The Story of Memorial Day | Wisconsin Historical Society

Historical Essay

The Story of Memorial Day

Celebrations of Memorial Day Throughout History

The Story of Memorial Day | Wisconsin Historical Society
EnlargeCandid portrait of Potawatomi Chief Simon Onanguisse Kahquados holding the bridle of a horse.

Potawatomi Chief Simon Kahquados

Candid portrait of Potawatomi Chief Simon Onanguisse Kahquados holding the bridle of a horse. View the original source document: WHI 38943

Many cities and towns claim the distinction of holding the first Memorial Day. Setting aside a day to decorate the graves of fallen soldiers began at the end of the Civil War, when Southern widows placed flowers not only on their Confederate husbands' graves but also on nearby neglected graves of Union soldiers.

John Logan

In May 1868 General John Logan, national commander of the Grand Army of the Republic (a nationwide Union veterans group) declared that all G.A.R. members should observe May 30th as a time to remember soldiers on both sides who had been killed. The first town to officially do this was Waterloo, New York, and by 1890 the holiday was recognized by all of the northern states. After World War I Memorial Day changed from honoring only those who had died in the Civil War to honoring all Americans who died in any war.

Memorializing American Indians

Wisconsin was quick to join the nation in celebrating Memorial Day. Here is a long newspaper story detailing how it was observed in our capitol city in 1875. In contrast, this article shows how residents of the village of Hancock in Waushara County observed it during World War I. By 1931, Wisconsin residents had expanded their concept of Memorial Day to include respect for American Indians. In that year Potawatomi Chief Simon Kahquados, who had died shortly before, was buried in Peninsula State Park near his ancestors, as he had requested in his will.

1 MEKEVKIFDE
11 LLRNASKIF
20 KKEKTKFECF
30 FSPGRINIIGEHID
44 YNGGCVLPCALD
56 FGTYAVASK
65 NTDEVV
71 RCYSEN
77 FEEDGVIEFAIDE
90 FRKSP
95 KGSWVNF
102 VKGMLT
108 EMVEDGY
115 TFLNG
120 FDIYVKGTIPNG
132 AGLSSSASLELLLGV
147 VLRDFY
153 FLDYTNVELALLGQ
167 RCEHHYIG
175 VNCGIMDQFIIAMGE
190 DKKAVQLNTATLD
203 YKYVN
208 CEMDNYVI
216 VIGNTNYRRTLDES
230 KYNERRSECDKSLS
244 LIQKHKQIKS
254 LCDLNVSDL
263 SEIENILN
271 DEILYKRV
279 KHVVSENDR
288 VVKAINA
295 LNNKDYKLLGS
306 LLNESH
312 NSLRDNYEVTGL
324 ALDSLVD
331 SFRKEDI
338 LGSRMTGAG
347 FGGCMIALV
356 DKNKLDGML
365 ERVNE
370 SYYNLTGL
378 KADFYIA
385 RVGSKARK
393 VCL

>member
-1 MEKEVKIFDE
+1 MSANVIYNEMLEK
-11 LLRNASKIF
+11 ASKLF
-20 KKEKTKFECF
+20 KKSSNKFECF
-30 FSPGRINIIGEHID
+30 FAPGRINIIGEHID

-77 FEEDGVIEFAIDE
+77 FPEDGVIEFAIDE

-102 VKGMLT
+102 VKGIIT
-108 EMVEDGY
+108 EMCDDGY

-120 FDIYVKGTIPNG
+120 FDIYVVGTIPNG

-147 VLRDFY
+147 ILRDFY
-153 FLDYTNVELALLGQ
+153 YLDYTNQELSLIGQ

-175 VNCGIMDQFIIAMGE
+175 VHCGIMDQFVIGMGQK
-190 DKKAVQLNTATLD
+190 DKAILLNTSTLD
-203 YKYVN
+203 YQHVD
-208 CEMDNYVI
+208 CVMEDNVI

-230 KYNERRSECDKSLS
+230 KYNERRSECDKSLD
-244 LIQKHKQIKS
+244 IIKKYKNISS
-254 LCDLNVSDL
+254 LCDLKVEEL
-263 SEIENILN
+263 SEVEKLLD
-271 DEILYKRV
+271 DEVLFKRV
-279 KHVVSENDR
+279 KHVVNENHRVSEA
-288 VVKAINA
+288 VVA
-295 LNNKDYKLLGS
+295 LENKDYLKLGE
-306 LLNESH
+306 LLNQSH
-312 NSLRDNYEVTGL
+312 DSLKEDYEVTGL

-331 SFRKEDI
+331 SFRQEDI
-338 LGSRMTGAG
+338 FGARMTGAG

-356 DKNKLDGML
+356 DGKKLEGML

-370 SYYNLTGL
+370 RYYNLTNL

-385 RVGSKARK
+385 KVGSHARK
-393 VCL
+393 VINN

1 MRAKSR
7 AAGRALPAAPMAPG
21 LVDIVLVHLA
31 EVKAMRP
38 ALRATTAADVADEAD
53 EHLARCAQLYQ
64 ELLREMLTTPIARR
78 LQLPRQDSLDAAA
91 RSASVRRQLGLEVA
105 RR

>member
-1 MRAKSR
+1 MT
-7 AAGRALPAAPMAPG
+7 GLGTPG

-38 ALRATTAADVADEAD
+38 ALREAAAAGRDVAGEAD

EnlargeTwo toddlers on bigwheels lead memorial day parade. A several cars from the parade are visible behind them.

Memorial Day Parade

A pair of toddlers lead a part of the 33rd annual Memorial Day Parade on flag-bedecked tricycles. View the original source document: WHI 22951

After Congress made it an official holiday falling on the last Monday in May (in 1971), guaranteeing a three-day weekend, Memorial Day began to lose sight of its roots. With parades such as this one in Elm Grove led by toddlers in 1979, it became in the popular mind a symbol of summer's commencement.

Modern Interest

But America's involvement in new wars in recent decades led to a resurgence of interest in its origins and customs. The sale of red poppies to support veterans' relief organizations, which originated shortly after World War I, was resurrected. Memorial Day may be evolving once again, this time from a symbol of brats and beer back into a time to remember and reflect on soldiers from all communities, men and women, who died while fighting for the country they cherished.

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